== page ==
Stress seems ubiquitous at CBS. Whether you ask students, administrative staff or researchers, everyone will to some extent say that they have experienced stress. And it’s not improving, reveals the latest satisfaction survey made among CBS staff.
The experience of an increasing workload and less time to deal with it seems to be the reason that staff members at CBS tend to feel more stressed.
“What we know is that whether you are in the administrative unit or a researcher the signs of stress you experience are the same, though the causes might be very different,” says Trine Madsen, HRD-consultant at CBS.
Especially the administrative and research staff have been suffering under increasing challenges with stress. For that reason, stress was one of the main focus areas in an employee well-being campaign named ‘Did you have a nice day at work?’ which ran from autumn 2015 to winter 2016. And the results have now been collected.
During the campaign, several activities were offered to create awareness of signs of stress among colleagues. According to Trine Madsen, it seems to have worked in terms of demystifying stress.
“The participants report that they have become more aware of each other during stressful periods. That they now have a common language about stress; and that stress has now become something that they address much more openly,” she says and adds:
“We have only scratched the surface, when it comes to prevention of stress. Many of the classic myths about stress still live on. And stress does not grow, because we talk about it – quite the contrary,” says Trine Madsen, who took part in running the campaign.
Researchers are up next
Now that the campaign has finished, the HR Services will continue the most successful activities targeted more groups of researchers.
The best way to battle stress is to talk about itTrine Madsen, HRD-Consultant, CBS
“Researchers have different working conditions compared to the administrative staff. The work environment is more competitive, and they are lacking job security for a large part of their early career. And at different steps of the career ladder there are different factors at play. So, what we do with this initiative is to focus on each step of the career ladder as a researcher,” says Trine Madsen and adds:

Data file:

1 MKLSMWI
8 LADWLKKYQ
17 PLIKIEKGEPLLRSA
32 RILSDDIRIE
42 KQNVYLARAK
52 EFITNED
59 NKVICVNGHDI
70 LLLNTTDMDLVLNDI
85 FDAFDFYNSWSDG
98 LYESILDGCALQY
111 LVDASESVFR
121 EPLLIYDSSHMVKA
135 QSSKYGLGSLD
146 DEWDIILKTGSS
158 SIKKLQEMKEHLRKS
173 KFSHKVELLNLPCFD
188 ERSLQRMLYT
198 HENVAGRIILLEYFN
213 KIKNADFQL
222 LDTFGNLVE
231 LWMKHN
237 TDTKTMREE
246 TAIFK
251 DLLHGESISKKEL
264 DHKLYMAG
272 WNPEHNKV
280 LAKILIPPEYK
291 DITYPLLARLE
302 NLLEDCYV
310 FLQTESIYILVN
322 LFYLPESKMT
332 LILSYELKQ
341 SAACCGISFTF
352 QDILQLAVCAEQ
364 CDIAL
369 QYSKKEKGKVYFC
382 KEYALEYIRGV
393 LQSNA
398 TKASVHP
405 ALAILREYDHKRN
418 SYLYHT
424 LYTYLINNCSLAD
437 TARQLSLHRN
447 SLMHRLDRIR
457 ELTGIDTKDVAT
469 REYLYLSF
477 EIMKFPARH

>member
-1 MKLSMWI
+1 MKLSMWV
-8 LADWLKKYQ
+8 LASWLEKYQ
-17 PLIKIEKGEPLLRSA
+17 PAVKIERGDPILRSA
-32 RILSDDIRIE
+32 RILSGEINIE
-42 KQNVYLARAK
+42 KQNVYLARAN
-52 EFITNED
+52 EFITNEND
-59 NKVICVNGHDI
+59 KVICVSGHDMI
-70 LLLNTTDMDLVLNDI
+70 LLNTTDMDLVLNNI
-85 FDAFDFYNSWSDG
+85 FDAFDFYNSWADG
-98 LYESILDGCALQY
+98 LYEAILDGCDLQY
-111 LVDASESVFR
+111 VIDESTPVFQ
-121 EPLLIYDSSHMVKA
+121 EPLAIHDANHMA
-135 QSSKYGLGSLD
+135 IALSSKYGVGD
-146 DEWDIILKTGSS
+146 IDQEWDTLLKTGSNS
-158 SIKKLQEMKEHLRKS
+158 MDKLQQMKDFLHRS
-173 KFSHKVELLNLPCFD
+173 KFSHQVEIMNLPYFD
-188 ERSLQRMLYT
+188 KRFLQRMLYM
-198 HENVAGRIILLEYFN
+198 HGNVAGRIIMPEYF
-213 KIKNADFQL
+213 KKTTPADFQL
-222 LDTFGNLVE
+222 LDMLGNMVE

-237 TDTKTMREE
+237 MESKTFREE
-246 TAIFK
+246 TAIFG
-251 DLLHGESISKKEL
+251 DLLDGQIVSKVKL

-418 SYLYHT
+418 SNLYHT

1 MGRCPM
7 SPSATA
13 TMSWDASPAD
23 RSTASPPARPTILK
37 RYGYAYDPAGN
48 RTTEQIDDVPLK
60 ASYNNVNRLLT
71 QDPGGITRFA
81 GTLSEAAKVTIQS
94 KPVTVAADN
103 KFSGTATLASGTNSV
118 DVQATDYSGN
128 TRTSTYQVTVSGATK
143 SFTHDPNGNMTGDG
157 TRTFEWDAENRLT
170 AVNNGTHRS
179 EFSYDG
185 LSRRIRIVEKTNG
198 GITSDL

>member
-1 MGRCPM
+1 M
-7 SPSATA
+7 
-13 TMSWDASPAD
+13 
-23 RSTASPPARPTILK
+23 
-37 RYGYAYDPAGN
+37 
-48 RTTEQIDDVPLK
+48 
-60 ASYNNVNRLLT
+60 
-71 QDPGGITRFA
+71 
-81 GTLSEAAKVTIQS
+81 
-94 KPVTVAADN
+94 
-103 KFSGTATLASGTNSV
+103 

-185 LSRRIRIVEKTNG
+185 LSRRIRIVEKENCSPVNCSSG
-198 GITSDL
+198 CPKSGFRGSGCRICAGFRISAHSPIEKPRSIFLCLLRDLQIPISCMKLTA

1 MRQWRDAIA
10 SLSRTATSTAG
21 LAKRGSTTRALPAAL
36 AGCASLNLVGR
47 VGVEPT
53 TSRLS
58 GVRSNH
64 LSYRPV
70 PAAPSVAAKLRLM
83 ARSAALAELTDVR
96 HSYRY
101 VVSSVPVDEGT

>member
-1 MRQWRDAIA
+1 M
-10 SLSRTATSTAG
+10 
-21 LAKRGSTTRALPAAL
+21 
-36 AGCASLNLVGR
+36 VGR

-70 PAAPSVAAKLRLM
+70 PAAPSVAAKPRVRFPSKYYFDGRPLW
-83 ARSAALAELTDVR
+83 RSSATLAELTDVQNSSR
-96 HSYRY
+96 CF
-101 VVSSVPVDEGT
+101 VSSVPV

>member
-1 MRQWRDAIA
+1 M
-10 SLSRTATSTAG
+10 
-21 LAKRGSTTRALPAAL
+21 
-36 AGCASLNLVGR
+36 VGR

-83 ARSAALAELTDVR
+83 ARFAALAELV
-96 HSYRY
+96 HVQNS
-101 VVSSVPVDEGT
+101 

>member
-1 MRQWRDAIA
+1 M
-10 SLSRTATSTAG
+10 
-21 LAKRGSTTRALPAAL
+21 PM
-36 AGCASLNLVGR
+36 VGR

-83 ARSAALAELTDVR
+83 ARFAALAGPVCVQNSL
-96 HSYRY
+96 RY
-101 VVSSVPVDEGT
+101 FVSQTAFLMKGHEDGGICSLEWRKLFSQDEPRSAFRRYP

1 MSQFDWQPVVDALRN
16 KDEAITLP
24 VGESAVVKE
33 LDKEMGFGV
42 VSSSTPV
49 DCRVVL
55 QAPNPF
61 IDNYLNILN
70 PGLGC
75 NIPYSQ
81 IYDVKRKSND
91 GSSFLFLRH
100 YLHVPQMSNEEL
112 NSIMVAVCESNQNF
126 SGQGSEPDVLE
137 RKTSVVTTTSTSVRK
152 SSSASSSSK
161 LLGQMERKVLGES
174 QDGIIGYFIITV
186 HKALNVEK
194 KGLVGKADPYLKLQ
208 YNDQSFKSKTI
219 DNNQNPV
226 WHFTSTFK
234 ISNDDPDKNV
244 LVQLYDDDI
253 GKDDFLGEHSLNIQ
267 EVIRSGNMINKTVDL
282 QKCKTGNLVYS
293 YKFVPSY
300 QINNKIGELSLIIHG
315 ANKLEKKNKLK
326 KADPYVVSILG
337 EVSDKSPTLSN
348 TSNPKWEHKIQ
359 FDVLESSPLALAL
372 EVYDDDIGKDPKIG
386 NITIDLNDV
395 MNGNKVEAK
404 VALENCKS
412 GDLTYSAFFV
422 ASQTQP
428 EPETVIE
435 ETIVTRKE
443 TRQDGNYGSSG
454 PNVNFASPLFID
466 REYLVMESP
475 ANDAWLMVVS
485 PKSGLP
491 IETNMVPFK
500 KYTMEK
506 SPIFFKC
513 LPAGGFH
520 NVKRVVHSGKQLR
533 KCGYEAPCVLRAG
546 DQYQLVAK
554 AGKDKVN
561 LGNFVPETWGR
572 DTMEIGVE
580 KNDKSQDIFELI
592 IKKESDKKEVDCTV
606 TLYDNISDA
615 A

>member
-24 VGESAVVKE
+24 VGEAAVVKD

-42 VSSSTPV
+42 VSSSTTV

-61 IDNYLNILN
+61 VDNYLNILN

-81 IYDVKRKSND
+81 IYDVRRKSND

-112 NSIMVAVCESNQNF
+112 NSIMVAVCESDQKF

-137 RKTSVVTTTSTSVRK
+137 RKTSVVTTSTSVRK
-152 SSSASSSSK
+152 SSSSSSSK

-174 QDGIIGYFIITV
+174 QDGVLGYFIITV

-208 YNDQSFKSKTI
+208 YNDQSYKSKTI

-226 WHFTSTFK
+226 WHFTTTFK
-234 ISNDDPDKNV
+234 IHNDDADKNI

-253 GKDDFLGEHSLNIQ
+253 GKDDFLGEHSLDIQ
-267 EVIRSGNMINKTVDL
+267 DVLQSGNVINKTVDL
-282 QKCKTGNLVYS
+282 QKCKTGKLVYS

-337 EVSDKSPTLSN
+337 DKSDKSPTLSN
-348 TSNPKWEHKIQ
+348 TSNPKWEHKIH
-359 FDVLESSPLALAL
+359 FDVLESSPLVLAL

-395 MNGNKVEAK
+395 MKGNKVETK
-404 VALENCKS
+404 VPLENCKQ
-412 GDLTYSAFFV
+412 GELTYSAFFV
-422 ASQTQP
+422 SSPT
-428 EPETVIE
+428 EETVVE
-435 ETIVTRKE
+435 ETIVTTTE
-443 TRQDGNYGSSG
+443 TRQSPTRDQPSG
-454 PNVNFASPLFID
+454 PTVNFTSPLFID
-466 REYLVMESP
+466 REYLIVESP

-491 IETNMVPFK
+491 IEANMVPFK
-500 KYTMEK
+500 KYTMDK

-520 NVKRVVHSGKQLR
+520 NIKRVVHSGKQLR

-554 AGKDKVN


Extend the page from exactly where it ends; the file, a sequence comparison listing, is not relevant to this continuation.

“What we have discovered from the first campaign is that many work places around CBS still need knowledge and tools to prevent stress, which means we need to carry out the activities in more places.”
The work continues
CBS has been working with handling and preventing stress among employees since 2002; however, stress still seems to increase.
Trine Madsen argues that even though CBS has been working to decrease the number of staff members who feel stressed on an everyday basis, the time hasn’t been ripe to actually discuss it collectively.
“When we talk to staff members, we experience a whole other interest in working with stress, and that’s a difference from before. Stress is no longer a taboo or something that the individual has to fight on their own. The time has come when we are mature enough to talk about it and do something about it,” she says.
When asked what’s the best weapon against stress is, Trine Madsen is not in doubt.
“The best way to battle stress is to talk about it. If we create an atmosphere where we are aware of own and other’s signs of stress, and that it’s okay to say one is stressed, it will help a lot,” says Trine Madsen and adds:
“We can still get a lot better at listening to each other and better at talking about stress versus busyness, and what it means for our workday and colleagueship, but we are getting there.”
The recently finished campaign and the upcoming initiatives might have a positive effect on next year’s job satisfaction survey, and Trine Madsen hopes that CBS staff will move on from being stressed to thrive.